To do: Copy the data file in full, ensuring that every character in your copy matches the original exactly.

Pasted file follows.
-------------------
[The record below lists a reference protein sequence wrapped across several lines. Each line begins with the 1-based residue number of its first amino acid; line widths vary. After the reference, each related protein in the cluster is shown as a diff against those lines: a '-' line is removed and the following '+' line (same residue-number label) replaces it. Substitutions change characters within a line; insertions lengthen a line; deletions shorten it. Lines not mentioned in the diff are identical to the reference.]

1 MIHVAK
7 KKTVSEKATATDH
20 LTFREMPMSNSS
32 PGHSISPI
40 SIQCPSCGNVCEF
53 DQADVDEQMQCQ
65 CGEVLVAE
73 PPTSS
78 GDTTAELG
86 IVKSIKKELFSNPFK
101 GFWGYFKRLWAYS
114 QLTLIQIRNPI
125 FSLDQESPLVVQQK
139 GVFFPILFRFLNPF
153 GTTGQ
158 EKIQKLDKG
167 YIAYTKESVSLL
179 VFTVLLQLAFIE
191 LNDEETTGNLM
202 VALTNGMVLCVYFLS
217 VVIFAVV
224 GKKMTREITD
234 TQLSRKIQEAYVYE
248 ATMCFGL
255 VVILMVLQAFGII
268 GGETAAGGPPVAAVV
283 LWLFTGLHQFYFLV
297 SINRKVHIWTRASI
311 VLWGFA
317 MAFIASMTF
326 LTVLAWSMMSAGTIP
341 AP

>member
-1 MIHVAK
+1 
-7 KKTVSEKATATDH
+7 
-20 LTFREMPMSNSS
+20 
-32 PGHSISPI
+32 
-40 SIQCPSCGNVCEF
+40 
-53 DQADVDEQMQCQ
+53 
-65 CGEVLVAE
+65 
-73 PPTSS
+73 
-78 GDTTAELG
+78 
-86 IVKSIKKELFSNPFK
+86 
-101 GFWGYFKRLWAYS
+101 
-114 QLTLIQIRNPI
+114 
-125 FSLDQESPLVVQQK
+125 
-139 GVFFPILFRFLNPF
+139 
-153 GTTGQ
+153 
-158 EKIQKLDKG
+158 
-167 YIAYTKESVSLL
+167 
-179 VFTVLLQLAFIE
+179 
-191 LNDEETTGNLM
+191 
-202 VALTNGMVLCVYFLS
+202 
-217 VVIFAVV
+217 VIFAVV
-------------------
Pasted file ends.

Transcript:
[The record below lists a reference protein sequence wrapped across several lines. Each line begins with the 1-based residue number of its first amino acid; line widths vary. After the reference, each related protein in the cluster is shown as a diff against those lines: a '-' line is removed and the following '+' line (same residue-number label) replaces it. Substitutions change characters within a line; insertions lengthen a line; deletions shorten it. Lines not mentioned in the diff are identical to the reference.]

1 MIHVAK
7 KKTVSEKATATDH
20 LTFREMPMSNSS
32 PGHSISPI
40 SIQCPSCGNVCEF
53 DQADVDEQMQCQ
65 CGEVLVAE
73 PPTSS
78 GDTTAELG
86 IVKSIKKELFSNPFK
101 GFWGYFKRLWAYS
114 QLTLIQIRNPI
125 FSLDQESPLVVQQK
139 GVFFPILFRFLNPF
153 GTTGQ
158 EKIQKLDKG
167 YIAYTKESVSLL
179 VFTVLLQLAFIE
191 LNDEETTGNLM
202 VALTNGMVLCVYFLS
217 VVIFAVV
224 GKKMTREITD
234 TQLSRKIQEAYVYE
248 ATMCFGL
255 VVILMVLQAFGII
268 GGETAAGGPPVAAVV
283 LWLFTGLHQFYFLV
297 SINRKVHIWTRASI
311 VLWGFA
317 MAFIASMTF
326 LTVLAWSMMSAGTIP
341 AP

>member
-1 MIHVAK
+1 
-7 KKTVSEKATATDH
+7 
-20 LTFREMPMSNSS
+20 
-32 PGHSISPI
+32 
-40 SIQCPSCGNVCEF
+40 
-53 DQADVDEQMQCQ
+53 
-65 CGEVLVAE
+65 
-73 PPTSS
+73 
-78 GDTTAELG
+78 
-86 IVKSIKKELFSNPFK
+86 
-101 GFWGYFKRLWAYS
+101 
-114 QLTLIQIRNPI
+114 
-125 FSLDQESPLVVQQK
+125 
-139 GVFFPILFRFLNPF
+139 
-153 GTTGQ
+153 
-158 EKIQKLDKG
+158 
-167 YIAYTKESVSLL
+167 
-179 VFTVLLQLAFIE
+179 
-191 LNDEETTGNLM
+191 
-202 VALTNGMVLCVYFLS
+202 
-217 VVIFAVV
+217 VIFAVV